In a world ravaged by climate change, rising sea levels have flooded cities like Miami and scorching hot temperatures have made people nocturnal. In a present as bleak as this, more and more people turn to the past – technology allows them to relive their happiest memories and escape into the bliss of nostalgia. This is the world of Reminiscence, a sci-fi noir starring Hugh Jackman and Rebecca Ferguson with a handful of good ideas (and solid performances) that fails to rise to its full potential.

Hugh Jackman and Rebecca Ferguson reunite in Reminiscence, a science fiction film written and directed by Lisa Joy
Courtesy of Warner Bros.

Jackman plays Nick Barrister, a veteran who runs a business for people looking to relive their best days. For some reason, it’s tough making ends meet, even though supposedly everyone wants to look back to the past. Maybe it’s Nick’s big heart, giving free passes to the downtrodden. Or maybe it’s the giant and probably really expensive 3D holographic memory stage. How that could be good for business, since the customers relive the memories in their heads with their eyes closed, I don’t know.

Rebecca Ferguson is Mae, a mysterious woman who walks through the front door one night and changes Nick’s life forever – until she suddenly disappears without a trace. A heartbroken Nick can’t stop thinking about her or the good times they shared. He spends more and more time in the memory tank, clinging to those happy memories, searching for clues.

Like the people in the tanks reliving their glory days, Reminiscence looks to the past, echoing classics like Blade Runner and Chinatown in its story, world, and atmosphere. But unlike the perfect memories that Nick shows his clients, Reminiscence more often resembles a shell of the greats it aspires to be.

Hugh Jackman as Nick in Reminiscence
Courtesy of Warner Bros.

So much of it feels more like an outline than a finished piece. There’s enough to intrigue, both in a fairly original near-future setting and the characterization – but not enough to truly resonate. Ferguson’s Mae best exemplifies this – her relationship with Nick is meant to be fleeting, but ends up feeling thin. The two aren’t given enough time to explore their chemistry, so when she disappears, the mystery isn’t as compelling as it ought to be. Both Jackman and Ferguson do their best to elevate the material, but even with their acting chops, there’s only so much they can do.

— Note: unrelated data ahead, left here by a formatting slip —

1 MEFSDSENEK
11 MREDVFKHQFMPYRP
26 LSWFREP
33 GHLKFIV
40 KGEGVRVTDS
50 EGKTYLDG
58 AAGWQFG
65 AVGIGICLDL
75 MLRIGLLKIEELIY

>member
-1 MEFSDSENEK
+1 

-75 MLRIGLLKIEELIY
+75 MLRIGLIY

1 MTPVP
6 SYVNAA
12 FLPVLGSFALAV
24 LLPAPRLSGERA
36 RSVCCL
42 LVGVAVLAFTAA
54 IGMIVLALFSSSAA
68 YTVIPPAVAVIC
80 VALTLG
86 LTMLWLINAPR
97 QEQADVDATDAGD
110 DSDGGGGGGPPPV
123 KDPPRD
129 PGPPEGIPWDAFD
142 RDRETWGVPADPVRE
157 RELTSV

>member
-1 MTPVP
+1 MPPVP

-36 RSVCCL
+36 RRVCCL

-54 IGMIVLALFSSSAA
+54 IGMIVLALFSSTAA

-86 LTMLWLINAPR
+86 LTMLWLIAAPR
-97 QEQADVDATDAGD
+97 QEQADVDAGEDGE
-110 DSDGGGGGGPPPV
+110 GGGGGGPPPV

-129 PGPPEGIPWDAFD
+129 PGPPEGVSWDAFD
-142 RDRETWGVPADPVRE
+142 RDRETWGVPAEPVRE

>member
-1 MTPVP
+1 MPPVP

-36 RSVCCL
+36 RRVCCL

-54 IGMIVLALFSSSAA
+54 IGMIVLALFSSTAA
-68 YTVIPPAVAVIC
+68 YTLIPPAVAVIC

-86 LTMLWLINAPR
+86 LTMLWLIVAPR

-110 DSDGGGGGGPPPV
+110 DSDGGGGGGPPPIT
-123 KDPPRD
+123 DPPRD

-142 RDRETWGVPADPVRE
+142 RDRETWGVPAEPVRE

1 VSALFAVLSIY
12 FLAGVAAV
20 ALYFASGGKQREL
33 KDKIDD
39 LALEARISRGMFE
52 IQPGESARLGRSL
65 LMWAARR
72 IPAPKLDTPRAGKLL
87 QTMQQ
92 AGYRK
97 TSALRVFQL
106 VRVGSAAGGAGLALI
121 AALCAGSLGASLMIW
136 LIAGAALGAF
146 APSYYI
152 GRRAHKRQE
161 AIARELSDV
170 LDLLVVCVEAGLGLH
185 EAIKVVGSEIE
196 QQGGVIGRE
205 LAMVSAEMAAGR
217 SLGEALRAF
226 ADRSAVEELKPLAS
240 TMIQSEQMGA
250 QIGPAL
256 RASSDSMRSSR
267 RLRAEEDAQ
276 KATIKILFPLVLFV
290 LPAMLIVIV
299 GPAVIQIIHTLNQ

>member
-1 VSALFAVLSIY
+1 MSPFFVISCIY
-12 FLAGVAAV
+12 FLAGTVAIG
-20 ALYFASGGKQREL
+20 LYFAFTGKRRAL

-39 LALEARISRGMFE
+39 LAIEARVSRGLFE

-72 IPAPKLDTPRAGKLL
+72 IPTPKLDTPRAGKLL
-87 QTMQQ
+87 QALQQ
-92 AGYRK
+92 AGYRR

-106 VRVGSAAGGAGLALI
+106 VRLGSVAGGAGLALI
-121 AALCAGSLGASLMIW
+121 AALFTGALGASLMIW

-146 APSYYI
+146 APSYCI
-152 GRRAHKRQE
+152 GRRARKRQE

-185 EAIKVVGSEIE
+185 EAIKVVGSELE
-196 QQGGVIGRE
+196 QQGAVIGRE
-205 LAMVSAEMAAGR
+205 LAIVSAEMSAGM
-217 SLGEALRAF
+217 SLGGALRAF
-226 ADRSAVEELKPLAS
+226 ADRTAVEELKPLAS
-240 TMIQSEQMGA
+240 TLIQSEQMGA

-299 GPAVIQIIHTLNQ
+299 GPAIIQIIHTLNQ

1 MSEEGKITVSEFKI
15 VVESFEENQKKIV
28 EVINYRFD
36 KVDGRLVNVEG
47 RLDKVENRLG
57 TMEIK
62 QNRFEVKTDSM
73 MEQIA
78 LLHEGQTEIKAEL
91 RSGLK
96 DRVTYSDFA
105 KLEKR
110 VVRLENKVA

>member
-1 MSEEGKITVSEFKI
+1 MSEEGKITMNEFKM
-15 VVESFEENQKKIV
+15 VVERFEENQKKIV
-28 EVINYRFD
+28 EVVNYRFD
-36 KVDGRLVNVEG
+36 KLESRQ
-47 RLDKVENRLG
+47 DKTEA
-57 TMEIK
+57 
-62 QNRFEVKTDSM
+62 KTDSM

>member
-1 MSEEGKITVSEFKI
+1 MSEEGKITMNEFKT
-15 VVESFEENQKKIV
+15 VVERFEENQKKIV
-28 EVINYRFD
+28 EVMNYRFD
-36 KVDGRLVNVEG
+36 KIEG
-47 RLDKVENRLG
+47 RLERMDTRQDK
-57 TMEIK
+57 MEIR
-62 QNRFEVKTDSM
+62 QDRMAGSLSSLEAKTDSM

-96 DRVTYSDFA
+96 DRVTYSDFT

That being said, the movie does pull off one truly striking and devastating emotional moment between the pair. It’s a sequence that plays around with the memory hopping concept in a gut-wrenchingly creative way. I especially enjoyed the added touch of having another character, an antagonist played by Cliff Curtis, also caught up in an emotional rollercoaster of his own right along with Nick and Mae.

Thandiwe Newton and Hugh Jackman in scifi Reminiscence
Courtesy of Warner Bros.

Sadly, too much of the rest of the emotional heft of the film comes to us through narration and exposition in an almost textbook case of ‘show, don’t tell’. The least subtle dialogue and literary references are exactly the ones that someone felt should be repeated a few times, just to be sure you got them. Thandiwe Newton‘s character, who is Nick’s business partner, suffers the most from this, as basically her entire story (she is an alcoholic veteran estranged from her daughter) is simply told to us. There are a couple of decent action beats that liven things up so that you don’t just have long stretches of Nick limping around and moping about Mae. Curtis and Jackman have one particularly solid scrap.

Viewers can easily forgive a few dumb moments, like Nick waltzing into places that by all accounts should have pretty high security – but too much of Reminiscence feels unrealised. It has its moments and you probably won’t regret watching it – but it’s incredibly frustrating to see it has all the ingredients of something truly special, yet never really pulls it off.

Reminiscence is out in cinemas now.